Neither rain nor gale-force winds nor falling trees stopped one Ditmas Park bodega from supplying the neighborhood with water, milk, smokes, and six-packs.
The city largely shut down in the midst of Hurricane Sandy, but Salahi Deli on Cortelyou Road said hello to the storm by staying open all night as a de facto emergency supply.
And that’s just par for the course, according to owner Mo Salahi.
“We were just trying to get people what they needed,” said Salahi, who says he can’t remember a time the store had closed in the last 20 years. “If they get stuck, we would help them.”
Top-sellers were staples including bread, milk, water, cigarettes, and beer, said Salahi.
And people trickled in all night long — even during the worst of the windy storm.
“A lot of people were not ready, they didn’t think this would be a big deal,” said Salahi.
Neighbors were appreciative as well, like Buzzfeed editor Ben Smith, who noticed the joint was open for business as Sandy rolled in on Monday.
“Guys at my corner bodega said they hadn’t closed, for a minute, in 20 years and won’t today,” he tweeted before the storm set in.Reach reporter Eli Rosenberg at erosenberg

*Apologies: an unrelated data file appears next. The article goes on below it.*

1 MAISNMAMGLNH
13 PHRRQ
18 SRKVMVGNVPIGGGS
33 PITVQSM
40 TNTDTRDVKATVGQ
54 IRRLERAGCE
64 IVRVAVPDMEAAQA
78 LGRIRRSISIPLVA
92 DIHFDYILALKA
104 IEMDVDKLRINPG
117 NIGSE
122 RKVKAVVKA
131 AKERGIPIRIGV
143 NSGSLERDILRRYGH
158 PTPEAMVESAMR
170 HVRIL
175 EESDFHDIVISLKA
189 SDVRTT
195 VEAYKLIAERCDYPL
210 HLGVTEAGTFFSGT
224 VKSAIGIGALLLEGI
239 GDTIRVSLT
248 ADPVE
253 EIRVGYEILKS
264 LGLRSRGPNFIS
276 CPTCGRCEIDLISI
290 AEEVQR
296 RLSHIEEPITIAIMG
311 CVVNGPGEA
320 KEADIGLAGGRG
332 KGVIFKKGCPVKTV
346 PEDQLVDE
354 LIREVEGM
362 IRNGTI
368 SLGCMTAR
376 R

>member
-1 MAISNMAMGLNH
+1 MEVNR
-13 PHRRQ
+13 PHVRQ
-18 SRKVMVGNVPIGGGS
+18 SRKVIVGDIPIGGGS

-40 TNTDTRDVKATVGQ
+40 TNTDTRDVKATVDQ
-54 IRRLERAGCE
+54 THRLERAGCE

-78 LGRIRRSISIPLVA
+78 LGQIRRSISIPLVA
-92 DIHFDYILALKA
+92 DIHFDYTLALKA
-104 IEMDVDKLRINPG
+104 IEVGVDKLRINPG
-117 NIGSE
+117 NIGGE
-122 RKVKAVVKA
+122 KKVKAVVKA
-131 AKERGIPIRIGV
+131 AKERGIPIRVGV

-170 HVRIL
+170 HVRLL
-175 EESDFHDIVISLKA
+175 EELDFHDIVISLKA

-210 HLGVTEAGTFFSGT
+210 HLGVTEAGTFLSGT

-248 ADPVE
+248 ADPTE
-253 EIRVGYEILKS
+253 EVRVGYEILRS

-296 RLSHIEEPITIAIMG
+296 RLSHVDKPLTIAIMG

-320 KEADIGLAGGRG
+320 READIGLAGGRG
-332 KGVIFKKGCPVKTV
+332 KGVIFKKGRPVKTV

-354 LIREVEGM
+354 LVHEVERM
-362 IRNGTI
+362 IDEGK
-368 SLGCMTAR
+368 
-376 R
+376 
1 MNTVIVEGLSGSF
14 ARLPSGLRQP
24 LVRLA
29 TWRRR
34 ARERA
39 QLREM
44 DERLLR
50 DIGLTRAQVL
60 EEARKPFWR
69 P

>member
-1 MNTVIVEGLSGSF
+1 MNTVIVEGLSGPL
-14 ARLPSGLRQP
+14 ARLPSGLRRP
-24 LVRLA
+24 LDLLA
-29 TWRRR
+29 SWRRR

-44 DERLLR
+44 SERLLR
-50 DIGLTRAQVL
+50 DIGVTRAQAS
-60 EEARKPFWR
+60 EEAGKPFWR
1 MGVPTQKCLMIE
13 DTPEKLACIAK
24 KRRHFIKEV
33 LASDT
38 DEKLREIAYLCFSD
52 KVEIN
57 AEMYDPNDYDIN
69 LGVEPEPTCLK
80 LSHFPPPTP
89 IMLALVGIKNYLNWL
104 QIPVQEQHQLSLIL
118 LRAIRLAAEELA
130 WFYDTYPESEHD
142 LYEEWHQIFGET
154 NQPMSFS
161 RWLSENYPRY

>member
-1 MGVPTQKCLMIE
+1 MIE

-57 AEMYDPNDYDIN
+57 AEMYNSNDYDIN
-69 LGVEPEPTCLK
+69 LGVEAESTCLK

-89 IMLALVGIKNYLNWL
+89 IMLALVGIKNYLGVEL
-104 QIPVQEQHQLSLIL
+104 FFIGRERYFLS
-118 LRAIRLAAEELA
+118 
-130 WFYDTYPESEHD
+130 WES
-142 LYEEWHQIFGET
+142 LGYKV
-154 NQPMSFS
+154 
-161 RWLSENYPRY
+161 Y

©2012 Community News Group
By submitting this comment, you agree to the following terms:
You agree that you, and not BrooklynDaily.com or its affiliates, are fully responsible for the content that you post. You agree not to post any abusive, obscene, vulgar, slanderous, hateful, threatening or sexually-oriented material or any material that may violate applicable law; doing so may lead to the removal of your post and to your being permanently banned from posting to the site. You grant to BrooklynDaily.com the royalty-free, irrevocable, perpetual and fully sublicensable license to use, reproduce, modify, adapt, publish, translate, create derivative works from, distribute, perform and display such content in whole or in part world-wide and to incorporate it in other works in any form, media or technology now known or later developed.